Unravelling the interactions between leukocytes and platelet-derived extracellular vesicles in atherosclerosis

Evryviadou, Aigli (2019). Unravelling the interactions between leukocytes and platelet-derived extracellular vesicles in atherosclerosis. University of Birmingham. Ph.D.

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Atherosclerosis is a progressive inflammatory disease, characterized by accumulation of fatty deposits and degenerative material in the wall of arteries forming a growing atheromatous plaque that upon rupture may cause thrombosis. An essential step in atherosclerosis progression is monocyte recruitment to the inflamed vessel wall and subsequent uptake of fats that upon apoptosis contribute to further inflammation. Increased levels of PEV have been reported to circulate in atherosclerosis patients, suggesting that they possibly contribute to disease development.

We demonstrated that PEV are released from platelets upon activation through various routes. PEV contain adhesion receptors such as GPIb and GPIIb and may also contain a mitochondrion. In vitro platelet activation in the blood results in PEV release that preferentially form aggregates with monocytes. Monocytes can internalize PEV through various endocytic mechanisms. PEV aggregation with monocytes was functional as monocytes that had aggregated with PEV exhibited increased recruitment to the carotid endothelium in mice with established atherosclerosis in vivo. We also generated and characterized a new mouse model, which is athero-prone and inducible of platelet clearance. This mouse will help elucidate the acute and chronic effects of injected PEV in atherosclerosis, independently of platelets.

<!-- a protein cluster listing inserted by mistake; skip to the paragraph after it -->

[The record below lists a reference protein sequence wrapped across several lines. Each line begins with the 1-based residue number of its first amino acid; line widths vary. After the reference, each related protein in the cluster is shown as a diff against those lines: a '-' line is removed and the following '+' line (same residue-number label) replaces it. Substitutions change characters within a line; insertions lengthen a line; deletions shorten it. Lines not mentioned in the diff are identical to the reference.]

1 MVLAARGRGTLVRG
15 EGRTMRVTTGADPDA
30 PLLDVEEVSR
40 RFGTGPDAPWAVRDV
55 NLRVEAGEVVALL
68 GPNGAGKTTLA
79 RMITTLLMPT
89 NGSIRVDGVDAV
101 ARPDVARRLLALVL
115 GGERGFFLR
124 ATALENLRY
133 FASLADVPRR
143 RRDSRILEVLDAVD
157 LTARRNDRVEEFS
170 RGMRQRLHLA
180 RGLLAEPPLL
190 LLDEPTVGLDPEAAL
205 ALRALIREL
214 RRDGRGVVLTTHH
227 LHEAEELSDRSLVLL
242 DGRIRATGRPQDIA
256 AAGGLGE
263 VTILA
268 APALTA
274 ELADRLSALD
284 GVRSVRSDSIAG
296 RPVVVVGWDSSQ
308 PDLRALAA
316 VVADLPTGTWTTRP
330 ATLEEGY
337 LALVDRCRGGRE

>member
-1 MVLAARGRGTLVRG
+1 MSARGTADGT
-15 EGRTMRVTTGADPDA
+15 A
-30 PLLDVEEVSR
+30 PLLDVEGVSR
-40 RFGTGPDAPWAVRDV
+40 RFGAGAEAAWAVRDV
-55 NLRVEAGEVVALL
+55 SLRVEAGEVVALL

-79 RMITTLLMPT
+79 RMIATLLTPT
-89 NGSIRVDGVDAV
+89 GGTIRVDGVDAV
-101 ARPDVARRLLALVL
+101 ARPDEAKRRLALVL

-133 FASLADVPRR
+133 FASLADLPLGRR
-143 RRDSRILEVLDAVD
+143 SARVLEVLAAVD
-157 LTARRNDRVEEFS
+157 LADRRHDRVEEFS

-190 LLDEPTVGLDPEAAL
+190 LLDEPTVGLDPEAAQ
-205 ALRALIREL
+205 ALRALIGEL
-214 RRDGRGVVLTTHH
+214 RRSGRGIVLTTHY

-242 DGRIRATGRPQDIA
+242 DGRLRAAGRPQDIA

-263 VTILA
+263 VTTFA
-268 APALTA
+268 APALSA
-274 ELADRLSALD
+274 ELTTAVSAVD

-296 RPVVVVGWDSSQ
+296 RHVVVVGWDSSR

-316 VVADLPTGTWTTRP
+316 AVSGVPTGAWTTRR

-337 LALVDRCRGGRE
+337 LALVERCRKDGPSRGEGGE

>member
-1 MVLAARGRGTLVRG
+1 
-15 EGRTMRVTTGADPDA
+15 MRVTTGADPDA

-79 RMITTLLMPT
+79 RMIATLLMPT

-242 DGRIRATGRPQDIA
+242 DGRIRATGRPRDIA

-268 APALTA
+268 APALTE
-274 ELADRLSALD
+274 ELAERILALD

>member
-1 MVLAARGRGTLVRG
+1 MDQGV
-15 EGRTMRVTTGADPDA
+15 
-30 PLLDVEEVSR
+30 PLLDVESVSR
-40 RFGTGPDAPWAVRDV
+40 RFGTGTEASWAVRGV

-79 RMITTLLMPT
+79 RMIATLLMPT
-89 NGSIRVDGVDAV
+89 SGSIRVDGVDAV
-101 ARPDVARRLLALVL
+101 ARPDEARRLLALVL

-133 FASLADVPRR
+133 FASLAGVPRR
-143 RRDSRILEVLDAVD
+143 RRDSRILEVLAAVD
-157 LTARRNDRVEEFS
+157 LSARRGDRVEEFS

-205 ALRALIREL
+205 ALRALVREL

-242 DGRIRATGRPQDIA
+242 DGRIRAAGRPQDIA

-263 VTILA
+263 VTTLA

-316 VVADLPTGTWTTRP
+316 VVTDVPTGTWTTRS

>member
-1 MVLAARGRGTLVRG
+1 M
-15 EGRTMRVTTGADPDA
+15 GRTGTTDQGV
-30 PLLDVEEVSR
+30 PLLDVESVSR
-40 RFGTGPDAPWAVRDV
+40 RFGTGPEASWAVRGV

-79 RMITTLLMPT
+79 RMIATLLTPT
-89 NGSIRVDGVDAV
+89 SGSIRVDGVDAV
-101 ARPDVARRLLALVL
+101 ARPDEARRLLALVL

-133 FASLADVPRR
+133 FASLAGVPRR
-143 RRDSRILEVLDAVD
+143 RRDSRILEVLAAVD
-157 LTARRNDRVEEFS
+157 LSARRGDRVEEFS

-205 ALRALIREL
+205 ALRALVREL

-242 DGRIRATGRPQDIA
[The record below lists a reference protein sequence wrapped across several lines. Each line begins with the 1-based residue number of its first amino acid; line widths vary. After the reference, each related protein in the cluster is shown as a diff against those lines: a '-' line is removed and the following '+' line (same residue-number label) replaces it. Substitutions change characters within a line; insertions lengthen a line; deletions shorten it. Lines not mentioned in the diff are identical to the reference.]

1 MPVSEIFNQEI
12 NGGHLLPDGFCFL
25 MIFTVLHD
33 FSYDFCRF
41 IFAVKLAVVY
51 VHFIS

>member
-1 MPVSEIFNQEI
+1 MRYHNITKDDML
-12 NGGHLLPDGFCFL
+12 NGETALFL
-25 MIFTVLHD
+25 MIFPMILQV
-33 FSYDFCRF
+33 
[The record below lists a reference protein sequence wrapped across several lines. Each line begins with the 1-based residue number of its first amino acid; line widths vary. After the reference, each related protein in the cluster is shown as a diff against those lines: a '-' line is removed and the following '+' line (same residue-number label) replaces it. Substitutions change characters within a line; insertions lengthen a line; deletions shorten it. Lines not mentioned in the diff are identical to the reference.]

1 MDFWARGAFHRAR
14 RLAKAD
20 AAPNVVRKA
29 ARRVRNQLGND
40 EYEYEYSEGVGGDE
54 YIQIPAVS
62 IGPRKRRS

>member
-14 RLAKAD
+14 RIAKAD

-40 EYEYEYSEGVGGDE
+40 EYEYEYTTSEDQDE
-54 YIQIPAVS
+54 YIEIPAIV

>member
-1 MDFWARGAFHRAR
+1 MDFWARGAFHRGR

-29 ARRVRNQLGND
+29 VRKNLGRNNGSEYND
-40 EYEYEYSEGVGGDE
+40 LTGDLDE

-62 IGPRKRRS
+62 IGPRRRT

Our observations are important because they have identified a novel thrombo-inflammatory pathway of leukocyte recruitment to the vessel wall, that may be relevant in atherosclerosis.

Type of Work: Thesis (Doctorates > Ph.D.)
Award Type: Doctorates > Ph.D.
Licence: All rights reserved
College/Faculty: Colleges (2008 onwards) > College of Medical & Dental Sciences
School or Department: Institute of Cardiovascular Sciences
Funders: None/not applicable
Subjects: R Medicine > RC Internal medicine
URI: http://etheses.bham.ac.uk/id/eprint/10008


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